Romania possesses two tripartite bodies, the Economic and Social Council (Consiliul Economic şi Social) and the National Tripartite Council for Social Dialog (Consiliul National Tripartit pentru Dialog Social, CNTDS). However, neither the Tudose nor the Dăncilă governments have done much in the way of consulting societal actors. In early 2018, the Dăncilă government disbanded the Ministry for Public Consultation and Civic Dialogue established by the Cioloș government in 2015, with its responsibilities to be taken over by other unspecified ministries. In October 2018, the government replaced, with little warning, 13 of the 15 representatives on the Economic and Social Council in order to facilitate the acceptance of its priorities. Where consultation with societal actors has occurred, it has been ad hoc and has been used primarily as a means of government communication and not as an attempt at collaboration. Societal actors as diverse as trade unions and the judges’professional associations have complained that their views have not been taken seriously by the government. In October 2018, the Foreign Investors Council, an organization serving as a liaison between Romanian policymakers and the foreign investor community, criticized the government’s strong reliance on emergency ordinances and for its tendency to reduce formal consultation periods to a mere days.

Policy Communication

#32

To what extent does the government achieve coherent communication?

10
 9

Ministries are highly successful in aligning their communication with government strategy.
 8
 7
 6


Ministries most of the time are highly successful in aligning their communication with government strategy.
 5
 4
 3


Ministries occasionally issue public statements that contradict the public communication of other ministries or the government strategy.
 2
 1

Strategic communication planning does not exist; individual ministry statements regularly contradict each other. Messages are often not factually consistent with the government’s strategy.
Coherent Communication
4
Both the Tudose and Dăncilă governments have lacked a unified and coordinated communications strategy, defaulting to a decentralized approach with individual ministries communicating new policy initiatives and programs. Under both governments, announcements of different ministers have occasionally contradicted each other. In an address to parliament in June 2018, Prime Minister Dăncilă emphasized the need for improving the government’s strategic communication capacity, but left open the question of how to achieve this goal.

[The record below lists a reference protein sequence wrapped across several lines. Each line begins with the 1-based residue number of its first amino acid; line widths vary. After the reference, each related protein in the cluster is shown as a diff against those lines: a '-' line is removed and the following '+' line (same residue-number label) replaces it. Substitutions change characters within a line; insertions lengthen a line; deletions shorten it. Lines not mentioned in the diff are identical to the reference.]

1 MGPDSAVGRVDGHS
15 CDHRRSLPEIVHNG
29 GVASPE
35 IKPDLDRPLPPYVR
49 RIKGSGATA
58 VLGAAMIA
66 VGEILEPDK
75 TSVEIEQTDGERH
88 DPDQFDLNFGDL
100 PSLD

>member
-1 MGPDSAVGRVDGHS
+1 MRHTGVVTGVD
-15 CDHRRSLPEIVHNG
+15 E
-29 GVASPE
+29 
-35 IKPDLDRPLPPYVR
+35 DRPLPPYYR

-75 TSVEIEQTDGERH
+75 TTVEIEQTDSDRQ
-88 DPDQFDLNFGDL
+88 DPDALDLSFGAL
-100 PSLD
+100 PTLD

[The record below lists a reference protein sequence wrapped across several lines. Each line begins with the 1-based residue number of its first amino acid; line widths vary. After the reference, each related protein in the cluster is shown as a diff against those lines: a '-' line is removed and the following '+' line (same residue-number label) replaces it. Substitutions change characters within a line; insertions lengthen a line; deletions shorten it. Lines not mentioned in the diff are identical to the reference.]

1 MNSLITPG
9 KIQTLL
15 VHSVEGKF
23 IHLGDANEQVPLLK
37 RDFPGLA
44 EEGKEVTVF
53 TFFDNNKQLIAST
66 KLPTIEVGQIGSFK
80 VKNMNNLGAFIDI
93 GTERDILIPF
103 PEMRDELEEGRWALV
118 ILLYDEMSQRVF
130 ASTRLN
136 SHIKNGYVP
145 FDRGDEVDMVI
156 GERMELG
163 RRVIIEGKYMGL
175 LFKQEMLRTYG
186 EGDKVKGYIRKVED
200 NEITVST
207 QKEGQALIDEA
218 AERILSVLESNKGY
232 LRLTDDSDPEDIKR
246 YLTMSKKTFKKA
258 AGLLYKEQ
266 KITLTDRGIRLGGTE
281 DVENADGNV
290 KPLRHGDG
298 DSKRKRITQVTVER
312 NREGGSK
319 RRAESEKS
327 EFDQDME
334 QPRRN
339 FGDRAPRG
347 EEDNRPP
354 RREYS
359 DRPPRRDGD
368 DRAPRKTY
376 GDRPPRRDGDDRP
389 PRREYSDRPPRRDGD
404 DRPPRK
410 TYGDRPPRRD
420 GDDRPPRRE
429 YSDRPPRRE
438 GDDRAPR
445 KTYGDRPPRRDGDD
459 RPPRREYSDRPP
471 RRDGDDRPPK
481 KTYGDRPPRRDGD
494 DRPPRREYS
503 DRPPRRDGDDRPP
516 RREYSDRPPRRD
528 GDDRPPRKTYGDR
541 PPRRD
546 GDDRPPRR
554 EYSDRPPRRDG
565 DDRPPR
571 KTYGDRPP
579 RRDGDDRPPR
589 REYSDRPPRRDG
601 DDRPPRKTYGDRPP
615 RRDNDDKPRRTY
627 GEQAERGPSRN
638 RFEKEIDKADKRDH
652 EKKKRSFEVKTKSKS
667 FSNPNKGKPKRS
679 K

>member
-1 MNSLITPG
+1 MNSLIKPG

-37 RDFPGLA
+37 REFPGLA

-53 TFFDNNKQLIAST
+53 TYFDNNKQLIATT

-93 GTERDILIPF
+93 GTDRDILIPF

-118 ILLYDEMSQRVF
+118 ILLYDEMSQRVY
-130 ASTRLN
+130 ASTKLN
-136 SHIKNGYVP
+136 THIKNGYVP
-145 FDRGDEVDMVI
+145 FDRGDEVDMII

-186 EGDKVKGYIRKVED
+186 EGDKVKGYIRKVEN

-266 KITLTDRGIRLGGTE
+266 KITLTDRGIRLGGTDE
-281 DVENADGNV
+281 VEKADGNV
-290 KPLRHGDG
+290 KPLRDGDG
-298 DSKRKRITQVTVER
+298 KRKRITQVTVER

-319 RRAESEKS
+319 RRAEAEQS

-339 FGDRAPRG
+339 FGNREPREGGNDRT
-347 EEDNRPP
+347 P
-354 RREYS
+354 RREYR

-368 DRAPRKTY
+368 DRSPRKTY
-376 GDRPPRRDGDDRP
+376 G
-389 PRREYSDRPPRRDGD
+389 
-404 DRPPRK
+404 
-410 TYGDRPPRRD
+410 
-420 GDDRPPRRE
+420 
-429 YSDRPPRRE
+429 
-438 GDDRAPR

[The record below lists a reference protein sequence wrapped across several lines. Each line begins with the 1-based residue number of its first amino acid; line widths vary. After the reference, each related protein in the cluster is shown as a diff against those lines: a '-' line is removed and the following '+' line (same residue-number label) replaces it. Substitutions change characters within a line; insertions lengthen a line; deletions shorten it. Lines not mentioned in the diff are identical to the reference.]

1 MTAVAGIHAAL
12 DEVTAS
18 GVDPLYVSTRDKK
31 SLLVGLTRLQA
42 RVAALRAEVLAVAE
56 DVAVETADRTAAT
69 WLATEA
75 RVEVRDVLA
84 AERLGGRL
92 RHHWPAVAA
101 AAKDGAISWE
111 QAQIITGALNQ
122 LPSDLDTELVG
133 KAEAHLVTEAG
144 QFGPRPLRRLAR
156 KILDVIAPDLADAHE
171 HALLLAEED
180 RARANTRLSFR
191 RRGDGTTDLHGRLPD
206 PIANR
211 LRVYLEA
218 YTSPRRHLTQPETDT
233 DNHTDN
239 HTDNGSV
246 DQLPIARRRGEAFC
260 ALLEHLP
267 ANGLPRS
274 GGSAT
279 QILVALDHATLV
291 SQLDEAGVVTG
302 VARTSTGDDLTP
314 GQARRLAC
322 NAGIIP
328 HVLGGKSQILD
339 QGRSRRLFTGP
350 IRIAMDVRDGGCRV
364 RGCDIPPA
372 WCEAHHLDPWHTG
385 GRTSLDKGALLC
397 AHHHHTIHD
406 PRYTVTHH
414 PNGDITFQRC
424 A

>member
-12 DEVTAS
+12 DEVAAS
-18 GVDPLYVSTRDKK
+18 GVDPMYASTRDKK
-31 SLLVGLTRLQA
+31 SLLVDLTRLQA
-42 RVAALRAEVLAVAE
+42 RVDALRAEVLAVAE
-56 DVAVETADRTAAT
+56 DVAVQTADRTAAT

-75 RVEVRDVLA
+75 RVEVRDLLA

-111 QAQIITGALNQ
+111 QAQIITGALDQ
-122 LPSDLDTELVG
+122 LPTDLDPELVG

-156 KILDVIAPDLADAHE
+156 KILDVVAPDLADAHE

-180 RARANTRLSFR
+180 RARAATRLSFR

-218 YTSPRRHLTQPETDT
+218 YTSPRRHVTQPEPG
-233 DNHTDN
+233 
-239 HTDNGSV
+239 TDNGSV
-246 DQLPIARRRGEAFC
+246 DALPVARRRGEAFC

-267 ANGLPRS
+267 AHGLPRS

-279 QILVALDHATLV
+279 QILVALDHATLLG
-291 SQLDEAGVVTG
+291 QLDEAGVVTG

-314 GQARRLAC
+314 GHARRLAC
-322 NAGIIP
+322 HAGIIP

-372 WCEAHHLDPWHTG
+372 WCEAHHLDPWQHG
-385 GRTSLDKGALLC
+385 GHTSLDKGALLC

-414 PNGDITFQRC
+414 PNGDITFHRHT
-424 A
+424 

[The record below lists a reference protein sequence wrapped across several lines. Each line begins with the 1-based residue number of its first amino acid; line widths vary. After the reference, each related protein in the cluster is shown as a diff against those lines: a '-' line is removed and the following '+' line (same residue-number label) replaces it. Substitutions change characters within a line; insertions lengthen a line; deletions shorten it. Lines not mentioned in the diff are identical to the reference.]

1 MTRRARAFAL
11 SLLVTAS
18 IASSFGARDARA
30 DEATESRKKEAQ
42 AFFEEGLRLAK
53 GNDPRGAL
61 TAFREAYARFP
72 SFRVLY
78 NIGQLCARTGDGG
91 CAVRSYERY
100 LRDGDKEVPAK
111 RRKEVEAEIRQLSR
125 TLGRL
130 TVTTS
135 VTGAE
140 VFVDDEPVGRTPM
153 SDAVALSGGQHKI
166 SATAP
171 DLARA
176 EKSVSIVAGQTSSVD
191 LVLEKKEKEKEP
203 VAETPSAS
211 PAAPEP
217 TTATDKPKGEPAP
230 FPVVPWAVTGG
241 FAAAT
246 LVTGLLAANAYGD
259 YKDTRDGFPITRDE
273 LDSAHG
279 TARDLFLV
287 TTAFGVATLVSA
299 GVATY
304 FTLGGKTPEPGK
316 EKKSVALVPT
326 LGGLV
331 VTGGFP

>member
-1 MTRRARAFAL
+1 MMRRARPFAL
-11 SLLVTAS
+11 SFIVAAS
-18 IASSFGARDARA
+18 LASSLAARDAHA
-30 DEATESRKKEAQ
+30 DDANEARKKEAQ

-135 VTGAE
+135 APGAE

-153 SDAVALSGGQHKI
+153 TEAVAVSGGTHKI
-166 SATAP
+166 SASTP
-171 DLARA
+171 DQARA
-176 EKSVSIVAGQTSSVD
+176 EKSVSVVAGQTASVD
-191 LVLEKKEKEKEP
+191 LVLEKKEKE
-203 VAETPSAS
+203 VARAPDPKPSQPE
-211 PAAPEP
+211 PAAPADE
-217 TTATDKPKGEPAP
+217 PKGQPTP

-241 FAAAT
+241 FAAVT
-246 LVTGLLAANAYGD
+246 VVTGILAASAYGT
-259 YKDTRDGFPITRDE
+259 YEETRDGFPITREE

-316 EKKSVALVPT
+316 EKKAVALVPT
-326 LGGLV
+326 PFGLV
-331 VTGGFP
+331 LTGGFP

Implementation

#39

To what extent can the government achieve its own policy objectives?

10
 9

The government can largely implement its own policy objectives.
 8
 7
 6


The government is partly successful in implementing its policy objectives or can implement some of its policy objectives.
 5
 4
 3


The government partly fails to implement its objectives or fails to implement several policy objectives.
 2
 1

The government largely fails to implement its policy objectives.
Government Effectiveness
4
The Tudose and the Dăncilă governments have not been very effective. While they have relentlessly tried to strengthen the government’s control over the judiciary and to weaken the DNA, they have failed to fulfill major campaign promises. The resignation of Prime Minister Mihai Tudose in January 2018 was prompted by widespread perceptions both within the governing coalition and among the public of unmet promises regarding tax cuts, wage increases and pensions.

To what extent does the organization of government provide mechanisms to ensure that ministers implement the government’s program?

10
 9

The organization of government successfully provides strong mechanisms for ministers to implement the government’s program.